Pilsen: Enchiladas and Art Walk
Established by the Gutierrez family in 1962, Nuevo
What would a trip to this Scandinavian neighborhood be without a stop at BYOB Ann Sather (5207
Uptown: Asian Eats and Groceries
Most people who come to feast in this neighborhood, also dubbed Little Saigon, flock to Tank Noodle, another BYOB a few doors down. But I think hole-in-the-wall Pho 888 (1137 W. Argyle, 773-907-8838) serves up the best Vietnamese grub. After a hearty meal of spring rolls, pho (a beef broth-based cauldron of soup) and grilled pork sandwiches (served on freshly baked baguettes from nearby Ba Le), pick up some authentic Asian spices and groceries on Argyle—or go north on Broadway a few blocks to the Golden Pacific Market for an even larger selection.
Indo-Pak (Indian-Pakistani) restaurants dominate this stretch of
Monday, December 13, 2010
Day 8 of our holiday blog-a-thon is a tribute to those who have to work on the holidays, especially all manner of public servants. This excerpt from Daniel P. Smith's, On the Job: Behind the Stars of the Chicago Police Department, looks at Beth Russell, balancing her roles as a police officer and a mom.
* * * * * * * * * * *
Christmas Day in Rogers Park, the far North Side neighborhood brimming with diversity and character, placed Beth Russell in a 24th District beat car, awaiting the opportunity to head home for some Christmas dinner herself. “Everything’s quiet before Christmas dinner. It’s only after that the shouting starts,” reminds Russell.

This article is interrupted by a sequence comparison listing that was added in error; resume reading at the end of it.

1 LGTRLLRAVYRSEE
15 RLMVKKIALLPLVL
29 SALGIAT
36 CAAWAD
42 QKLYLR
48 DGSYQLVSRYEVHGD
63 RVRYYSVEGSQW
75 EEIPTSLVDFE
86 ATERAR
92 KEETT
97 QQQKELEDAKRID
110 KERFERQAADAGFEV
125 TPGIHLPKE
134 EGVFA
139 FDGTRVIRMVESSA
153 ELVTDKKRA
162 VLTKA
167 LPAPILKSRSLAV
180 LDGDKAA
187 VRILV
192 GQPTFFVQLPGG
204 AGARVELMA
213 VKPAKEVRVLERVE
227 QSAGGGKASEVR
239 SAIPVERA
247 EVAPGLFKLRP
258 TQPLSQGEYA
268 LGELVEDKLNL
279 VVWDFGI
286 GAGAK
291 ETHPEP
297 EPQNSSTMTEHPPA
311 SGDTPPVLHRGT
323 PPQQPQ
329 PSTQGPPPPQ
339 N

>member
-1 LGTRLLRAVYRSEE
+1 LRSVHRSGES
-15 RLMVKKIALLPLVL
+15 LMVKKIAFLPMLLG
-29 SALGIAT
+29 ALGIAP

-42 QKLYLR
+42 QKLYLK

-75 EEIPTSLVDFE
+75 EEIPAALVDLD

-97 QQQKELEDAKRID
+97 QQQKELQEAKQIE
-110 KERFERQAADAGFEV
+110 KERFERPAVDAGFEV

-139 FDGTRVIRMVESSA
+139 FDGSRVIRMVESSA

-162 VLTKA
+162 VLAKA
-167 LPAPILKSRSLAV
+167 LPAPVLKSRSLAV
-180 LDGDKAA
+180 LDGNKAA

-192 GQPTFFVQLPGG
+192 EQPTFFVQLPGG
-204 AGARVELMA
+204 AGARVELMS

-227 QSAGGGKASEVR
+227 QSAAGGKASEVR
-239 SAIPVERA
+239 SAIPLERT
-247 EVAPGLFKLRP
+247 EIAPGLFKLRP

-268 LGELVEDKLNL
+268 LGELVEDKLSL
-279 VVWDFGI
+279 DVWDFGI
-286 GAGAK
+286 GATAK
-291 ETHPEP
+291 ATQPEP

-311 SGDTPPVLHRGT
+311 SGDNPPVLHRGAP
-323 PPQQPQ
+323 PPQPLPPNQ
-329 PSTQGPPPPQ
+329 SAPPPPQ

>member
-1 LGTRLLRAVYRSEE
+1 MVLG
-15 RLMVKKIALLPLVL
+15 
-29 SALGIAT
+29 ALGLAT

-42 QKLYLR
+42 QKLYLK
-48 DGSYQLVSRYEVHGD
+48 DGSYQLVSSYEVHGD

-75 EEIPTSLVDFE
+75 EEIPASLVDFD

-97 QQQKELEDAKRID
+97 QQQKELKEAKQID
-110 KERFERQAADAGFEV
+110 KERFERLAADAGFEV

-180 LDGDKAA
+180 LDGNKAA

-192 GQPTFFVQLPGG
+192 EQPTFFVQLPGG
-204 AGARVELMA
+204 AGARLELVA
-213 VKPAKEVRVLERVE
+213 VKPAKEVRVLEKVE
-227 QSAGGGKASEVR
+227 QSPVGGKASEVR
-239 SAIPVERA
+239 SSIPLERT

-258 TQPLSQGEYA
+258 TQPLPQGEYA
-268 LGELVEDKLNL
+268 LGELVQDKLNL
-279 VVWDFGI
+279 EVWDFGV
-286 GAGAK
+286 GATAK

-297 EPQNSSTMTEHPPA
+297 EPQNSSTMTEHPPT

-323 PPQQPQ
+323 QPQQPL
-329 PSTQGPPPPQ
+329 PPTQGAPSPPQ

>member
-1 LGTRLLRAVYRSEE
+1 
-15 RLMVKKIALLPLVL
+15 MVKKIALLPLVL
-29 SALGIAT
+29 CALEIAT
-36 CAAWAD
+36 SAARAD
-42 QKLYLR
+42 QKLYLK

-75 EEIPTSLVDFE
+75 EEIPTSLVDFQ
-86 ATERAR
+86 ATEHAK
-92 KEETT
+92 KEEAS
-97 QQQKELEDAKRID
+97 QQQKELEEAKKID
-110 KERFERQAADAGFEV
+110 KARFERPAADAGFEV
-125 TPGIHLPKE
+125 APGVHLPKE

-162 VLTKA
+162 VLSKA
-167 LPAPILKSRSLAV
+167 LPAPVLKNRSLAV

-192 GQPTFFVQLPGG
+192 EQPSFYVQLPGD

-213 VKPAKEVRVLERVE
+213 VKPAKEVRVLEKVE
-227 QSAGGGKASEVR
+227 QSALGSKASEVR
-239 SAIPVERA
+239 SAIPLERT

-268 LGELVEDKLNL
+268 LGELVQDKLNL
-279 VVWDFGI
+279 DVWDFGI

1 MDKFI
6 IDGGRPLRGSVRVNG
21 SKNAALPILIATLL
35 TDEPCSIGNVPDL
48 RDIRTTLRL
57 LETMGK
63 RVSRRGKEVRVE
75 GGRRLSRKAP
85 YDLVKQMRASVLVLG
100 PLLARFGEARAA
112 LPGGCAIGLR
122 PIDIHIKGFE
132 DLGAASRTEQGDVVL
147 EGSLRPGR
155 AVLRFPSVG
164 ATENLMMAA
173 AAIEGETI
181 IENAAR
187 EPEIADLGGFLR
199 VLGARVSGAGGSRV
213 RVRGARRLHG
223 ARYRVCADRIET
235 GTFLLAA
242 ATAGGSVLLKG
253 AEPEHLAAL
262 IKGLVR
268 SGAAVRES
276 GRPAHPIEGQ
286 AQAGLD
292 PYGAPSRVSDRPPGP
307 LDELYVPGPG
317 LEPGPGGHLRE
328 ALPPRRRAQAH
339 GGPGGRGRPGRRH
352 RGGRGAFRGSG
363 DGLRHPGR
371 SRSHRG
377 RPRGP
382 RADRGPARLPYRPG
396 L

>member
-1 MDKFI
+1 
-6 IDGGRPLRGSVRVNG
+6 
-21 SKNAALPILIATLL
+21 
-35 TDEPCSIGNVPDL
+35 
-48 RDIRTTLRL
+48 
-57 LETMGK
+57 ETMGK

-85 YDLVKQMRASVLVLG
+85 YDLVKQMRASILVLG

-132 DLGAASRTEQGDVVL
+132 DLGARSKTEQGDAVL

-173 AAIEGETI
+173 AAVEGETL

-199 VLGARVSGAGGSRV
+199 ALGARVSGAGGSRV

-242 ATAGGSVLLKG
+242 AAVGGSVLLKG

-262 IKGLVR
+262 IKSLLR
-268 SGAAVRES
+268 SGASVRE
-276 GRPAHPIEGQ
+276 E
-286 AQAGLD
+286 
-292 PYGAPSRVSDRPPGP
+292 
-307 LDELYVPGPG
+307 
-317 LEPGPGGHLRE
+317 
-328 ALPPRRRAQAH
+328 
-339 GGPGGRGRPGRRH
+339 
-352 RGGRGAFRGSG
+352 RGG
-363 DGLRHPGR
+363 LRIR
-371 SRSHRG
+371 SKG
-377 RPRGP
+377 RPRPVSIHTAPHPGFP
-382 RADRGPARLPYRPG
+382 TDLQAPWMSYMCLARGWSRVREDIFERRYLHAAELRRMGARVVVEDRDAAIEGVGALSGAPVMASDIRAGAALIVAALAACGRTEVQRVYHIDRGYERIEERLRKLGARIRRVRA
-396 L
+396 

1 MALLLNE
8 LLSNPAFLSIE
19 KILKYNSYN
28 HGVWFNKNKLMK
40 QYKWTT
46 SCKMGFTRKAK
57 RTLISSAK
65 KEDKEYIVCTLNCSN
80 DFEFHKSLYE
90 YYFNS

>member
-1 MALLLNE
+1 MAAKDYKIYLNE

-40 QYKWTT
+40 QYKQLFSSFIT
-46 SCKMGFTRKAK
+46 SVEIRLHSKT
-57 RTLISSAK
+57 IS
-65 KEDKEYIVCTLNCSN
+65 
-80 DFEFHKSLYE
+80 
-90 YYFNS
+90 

Responding to a call of a man sitting alone on a park bench, Russell arrived at the neighborhood park to see the older man battered by the cold—blue cheeks and slumbering words. “All he kept saying was, ‘I used to live around here,’” says Russell. “But we couldn’t find anyone who knew the man.”
Pulling out his wallet for identification, the man displayed an address in
“There was nobody there for that man, but the police were there for him. We saved him from being a victim. And I didn’t so much mind missing Christmas dinner for that,” she says with a smile.
“You know what that guy kept asking me when we got him home? He kept saying, ‘Am I in trouble? Am I in trouble?’
“I could only look at him and say, ‘No, sir, you’re not in trouble. You’re home.’”
There are two distinct worlds many of
And, believe it or not, discerning which world is the “real” one can sometimes be a difficult task. Beth Russell’s one of the lucky ones; she’ll tell you as much—she noticed the challenge early and made the necessary distinctions.
At midnight, Russell may have found herself searching a home for drugs, with rodents scurrying past her feet and the stench of hard liquor filling the room. Hours later, however, she would arrive at her Northwest Side home and flick on a light switch to see her daughters snuggled in beds of freshly washed sheets. Their heads smelling of fruity shampoo, the girls wore matching pajama tops and bottoms. All Beth Russell could do was shake her head and wonder.
“Which world is the real one?” she’d ask. “Which one is real?”
Today, a cool October morning in 2005 that encourages full breaths of the city’s crisp air, Beth Russell sports a pink cardigan, polka-dotted socks, and a beaming smile. Her North Side condo is bright and inviting.
She offers the typical greetings and rushes toward the unit’s rear, saying, “This is what sold me.” She steps onto her fifth floor balcony and embraces a green landscape and open skies, an exception from the concrete that graces much of
The real world, Beth Russell was told among her first months on the job, is the one she lives in. That simple. And the real world she lives in calls her mom or grandma, not officer.